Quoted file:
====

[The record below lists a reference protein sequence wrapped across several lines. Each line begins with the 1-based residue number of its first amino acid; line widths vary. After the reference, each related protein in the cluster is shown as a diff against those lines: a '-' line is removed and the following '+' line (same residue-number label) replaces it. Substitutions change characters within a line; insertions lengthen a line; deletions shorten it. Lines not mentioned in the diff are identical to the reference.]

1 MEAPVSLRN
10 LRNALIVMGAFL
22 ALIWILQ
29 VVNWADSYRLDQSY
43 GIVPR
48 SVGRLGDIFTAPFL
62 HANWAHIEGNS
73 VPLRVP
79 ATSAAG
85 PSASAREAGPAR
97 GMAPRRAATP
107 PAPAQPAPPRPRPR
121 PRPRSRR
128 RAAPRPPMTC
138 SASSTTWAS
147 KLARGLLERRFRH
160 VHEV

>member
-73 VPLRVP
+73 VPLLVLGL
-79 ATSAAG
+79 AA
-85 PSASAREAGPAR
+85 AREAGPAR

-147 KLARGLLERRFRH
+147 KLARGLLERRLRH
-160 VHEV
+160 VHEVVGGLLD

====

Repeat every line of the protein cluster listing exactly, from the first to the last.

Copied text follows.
[The record below lists a reference protein sequence wrapped across several lines. Each line begins with the 1-based residue number of its first amino acid; line widths vary. After the reference, each related protein in the cluster is shown as a diff against those lines: a '-' line is removed and the following '+' line (same residue-number label) replaces it. Substitutions change characters within a line; insertions lengthen a line; deletions shorten it. Lines not mentioned in the diff are identical to the reference.]

1 MEAPVSLRN
10 LRNALIVMGAFL
22 ALIWILQ
29 VVNWADSYRLDQSY
43 GIVPR
48 SVGRLGDIFTAPFL
62 HANWAHIEGNS
73 VPLRVP
79 ATSAAG
85 PSASAREAGPAR
97 GMAPRRAATP
107 PAPAQPAPPRPRPR
121 PRPRSRR
128 RAAPRPPMTC
138 SASSTTWAS
147 KLARGLLERRFRH
160 VHEV

>member
-73 VPLRVP
+73 VPLLVLGL
-79 ATSAAG
+79 AA
-85 PSASAREAGPAR
+85 AREAGPAR

-147 KLARGLLERRFRH
+147 KLARGLLERRLRH
-160 VHEV
+160 VHEVVGGLLD